Dr. Leslie Cho:
And now that the vaccine is here and people are feeling hopeful, some people are having a little bit of a concern about, if they have heart disease, are they safe to take the vaccine or not? What are we telling our patients?

Dr. Jerry Estep:
Yeah, I think it's very important, especially for everyone in general, but those with underlying heart conditions. And based on our survey, atrial fibrillation, high blood pressure, peripheral vascular disease, I would throw in heart failure, certainly. Those patients are at higher risk to have more problems. And so the vaccine, whether it's the Pfizer vaccine or the Moderna vaccine, minimizing getting a severe complication is certainly worth it.

Dr. Jerry Estep:
The efficacy of this vaccine is very, very impressive and the side effect profile very, very low. And so what we're telling all our patients and highlighting similarly, and perhaps even more so for those with underlying heart disease, that we advocate support and want them to get the vaccine as soon as possible to mitigate that chance of having a more severe COVID infection, certainly compared to prepare to the others. So as the vaccine is becoming more and more available, the importance of getting in line and taking the vaccine with a thought that the benefits far, far, far outweigh the risks.

Dr. Leslie Cho:
I think one of the wonderful things we learned during this unfortunate challenging year is, the safety of coming to the hospital. I think, that's one good thing we've learned. I think places like the Cleveland Clinic and other reputable programs across the country, have really done an excellent job of maintaining patient safety if they need to come for a visit or for a procedure. And so, I think one important message we want to also send out is, see your doctor. And if you have complicated heart failure or coronary artery disease, don't be afraid to come in to see your physician.

Dr. Leslie Cho:
If you can do it virtually, there are many virtual platforms and we're happy to see you virtually. But it's safe to come to the hospital. And then the other thing is this, please don't stop taking your medicine because you can't see a doctor and you can't get a refill. I think that's one of the most important things we want to get out there, too. And if you are having unstable symptoms, it's really important to get seen and not wait too long at home with worsening heart failure or worsening heart symptoms. I think that's another very important message we want to put out there too.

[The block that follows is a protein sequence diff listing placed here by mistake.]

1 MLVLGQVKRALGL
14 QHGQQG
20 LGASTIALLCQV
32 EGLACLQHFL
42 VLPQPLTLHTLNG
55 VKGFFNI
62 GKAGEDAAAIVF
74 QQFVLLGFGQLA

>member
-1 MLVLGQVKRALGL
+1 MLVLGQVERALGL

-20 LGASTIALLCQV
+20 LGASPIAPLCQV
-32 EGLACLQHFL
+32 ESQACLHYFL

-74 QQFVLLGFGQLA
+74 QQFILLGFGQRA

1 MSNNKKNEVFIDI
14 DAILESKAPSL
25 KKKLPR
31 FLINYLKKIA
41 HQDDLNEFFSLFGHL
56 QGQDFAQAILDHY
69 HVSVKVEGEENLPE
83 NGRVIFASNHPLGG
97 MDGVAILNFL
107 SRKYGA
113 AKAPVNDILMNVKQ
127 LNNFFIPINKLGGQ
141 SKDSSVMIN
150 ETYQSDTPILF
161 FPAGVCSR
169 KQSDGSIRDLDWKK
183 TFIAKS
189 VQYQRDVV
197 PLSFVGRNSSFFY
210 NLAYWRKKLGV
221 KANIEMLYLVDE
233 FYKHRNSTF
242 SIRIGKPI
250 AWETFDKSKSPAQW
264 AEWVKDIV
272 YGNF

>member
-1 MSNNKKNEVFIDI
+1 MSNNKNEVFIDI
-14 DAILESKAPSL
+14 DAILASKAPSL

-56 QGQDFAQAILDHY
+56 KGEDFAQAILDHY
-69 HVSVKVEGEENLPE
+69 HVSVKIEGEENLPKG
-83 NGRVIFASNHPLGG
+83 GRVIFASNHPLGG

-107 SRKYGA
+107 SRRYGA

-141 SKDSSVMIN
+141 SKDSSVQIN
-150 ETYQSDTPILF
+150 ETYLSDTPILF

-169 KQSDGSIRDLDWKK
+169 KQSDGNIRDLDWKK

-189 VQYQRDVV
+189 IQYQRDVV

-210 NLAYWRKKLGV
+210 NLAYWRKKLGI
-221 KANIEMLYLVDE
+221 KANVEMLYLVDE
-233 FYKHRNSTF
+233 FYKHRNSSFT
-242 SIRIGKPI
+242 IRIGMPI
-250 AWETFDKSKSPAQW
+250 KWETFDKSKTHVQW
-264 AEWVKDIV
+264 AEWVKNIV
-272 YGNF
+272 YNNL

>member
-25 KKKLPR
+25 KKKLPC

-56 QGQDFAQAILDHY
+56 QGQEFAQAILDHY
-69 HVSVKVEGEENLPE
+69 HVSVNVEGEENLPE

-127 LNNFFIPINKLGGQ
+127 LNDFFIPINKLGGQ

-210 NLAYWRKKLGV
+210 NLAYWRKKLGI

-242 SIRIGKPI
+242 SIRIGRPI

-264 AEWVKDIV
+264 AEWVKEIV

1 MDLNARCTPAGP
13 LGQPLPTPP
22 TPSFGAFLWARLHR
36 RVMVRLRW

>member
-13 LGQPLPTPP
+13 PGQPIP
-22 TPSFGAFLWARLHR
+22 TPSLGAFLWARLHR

Dr. Leslie Cho:
Is there another final thoughts you have before we end our podcast today?

Dr. Jerry Estep:
Yeah, I would highlight that this survey was part of an education campaign in celebration of American Heart Month. And I think it's timely to put COVID front and center and to understand these misperceptions and to continue, as you highlighted nicely, to see your doctor and take your medicines. And so, we're very proud to be part of this and certainly anticipate for it to be well-received.

Dr. Leslie Cho:
Great. Thank you so much.

Dr. Leslie Cho:
And that ends our podcast for today. And thank you all for joining us.

Dr. Jerry Estep:
Thank you.

Announcer:
Thank you for listening. We hope you enjoyed the podcast. We welcome your comments and feedback. Please contact us at heart@ccf.org. Like what you heard? Subscribe wherever you get your podcasts or listen at clevelandclinic.org/loveyourheartpodcast.


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Love Your Heart

A Cleveland Clinic podcast to help you learn more about heart and vascular disease and conditions affecting your chest. We explore prevention, diagnostic tests, medical and surgical treatments, new innovations and more.